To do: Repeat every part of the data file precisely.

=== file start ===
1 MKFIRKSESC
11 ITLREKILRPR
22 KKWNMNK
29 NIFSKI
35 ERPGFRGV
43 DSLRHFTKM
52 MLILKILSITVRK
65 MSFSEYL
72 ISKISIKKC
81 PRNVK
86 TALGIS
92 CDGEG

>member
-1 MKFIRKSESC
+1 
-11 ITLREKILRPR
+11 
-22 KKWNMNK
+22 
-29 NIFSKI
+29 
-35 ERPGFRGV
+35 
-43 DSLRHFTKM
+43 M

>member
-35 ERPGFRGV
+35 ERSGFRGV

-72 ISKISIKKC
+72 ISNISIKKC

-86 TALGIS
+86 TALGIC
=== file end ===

1 MKFIRKSESC
11 ITLREKILRPR
22 KKWNMNK
29 NIFSKI
35 ERPGFRGV
43 DSLRHFTKM
52 MLILKILSITVRK
65 MSFSEYL
72 ISKISIKKC
81 PRNVK
86 TALGIS
92 CDGEG

>member
-1 MKFIRKSESC
+1 
-11 ITLREKILRPR
+11 
-22 KKWNMNK
+22 
-29 NIFSKI
+29 
-35 ERPGFRGV
+35 
-43 DSLRHFTKM
+43 M

>member
-35 ERPGFRGV
+35 ERSGFRGV

-72 ISKISIKKC
+72 ISNISIKKC

-86 TALGIS
+86 TALGIC